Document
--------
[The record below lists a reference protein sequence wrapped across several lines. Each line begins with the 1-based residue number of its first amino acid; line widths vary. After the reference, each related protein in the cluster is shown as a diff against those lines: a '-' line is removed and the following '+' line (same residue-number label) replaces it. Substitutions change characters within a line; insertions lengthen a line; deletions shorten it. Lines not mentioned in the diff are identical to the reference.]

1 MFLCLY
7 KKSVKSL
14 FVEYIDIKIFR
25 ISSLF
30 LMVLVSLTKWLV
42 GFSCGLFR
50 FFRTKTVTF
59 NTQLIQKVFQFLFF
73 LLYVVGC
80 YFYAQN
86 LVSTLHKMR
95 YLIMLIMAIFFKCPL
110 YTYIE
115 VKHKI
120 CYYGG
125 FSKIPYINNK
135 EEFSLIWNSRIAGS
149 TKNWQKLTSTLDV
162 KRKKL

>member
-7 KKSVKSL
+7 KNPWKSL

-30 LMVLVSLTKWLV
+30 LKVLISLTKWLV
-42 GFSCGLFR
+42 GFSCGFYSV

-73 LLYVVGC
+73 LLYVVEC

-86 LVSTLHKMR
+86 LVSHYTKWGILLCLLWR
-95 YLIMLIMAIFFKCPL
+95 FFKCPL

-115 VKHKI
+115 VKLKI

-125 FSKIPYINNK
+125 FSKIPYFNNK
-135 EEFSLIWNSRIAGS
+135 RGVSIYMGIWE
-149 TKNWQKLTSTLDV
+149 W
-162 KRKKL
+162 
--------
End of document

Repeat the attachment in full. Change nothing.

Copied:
[The record below lists a reference protein sequence wrapped across several lines. Each line begins with the 1-based residue number of its first amino acid; line widths vary. After the reference, each related protein in the cluster is shown as a diff against those lines: a '-' line is removed and the following '+' line (same residue-number label) replaces it. Substitutions change characters within a line; insertions lengthen a line; deletions shorten it. Lines not mentioned in the diff are identical to the reference.]

1 MFLCLY
7 KKSVKSL
14 FVEYIDIKIFR
25 ISSLF
30 LMVLVSLTKWLV
42 GFSCGLFR
50 FFRTKTVTF
59 NTQLIQKVFQFLFF
73 LLYVVGC
80 YFYAQN
86 LVSTLHKMR
95 YLIMLIMAIFFKCPL
110 YTYIE
115 VKHKI
120 CYYGG
125 FSKIPYINNK
135 EEFSLIWNSRIAGS
149 TKNWQKLTSTLDV
162 KRKKL

>member
-7 KKSVKSL
+7 KNPWKSL

-30 LMVLVSLTKWLV
+30 LKVLISLTKWLV
-42 GFSCGLFR
+42 GFSCGFYSV

-73 LLYVVGC
+73 LLYVVEC

-86 LVSTLHKMR
+86 LVSHYTKWGILLCLLWR
-95 YLIMLIMAIFFKCPL
+95 FFKCPL

-115 VKHKI
+115 VKLKI

-125 FSKIPYINNK
+125 FSKIPYFNNK
-135 EEFSLIWNSRIAGS
+135 RGVSIYMGIWE
-149 TKNWQKLTSTLDV
+149 W
-162 KRKKL
+162 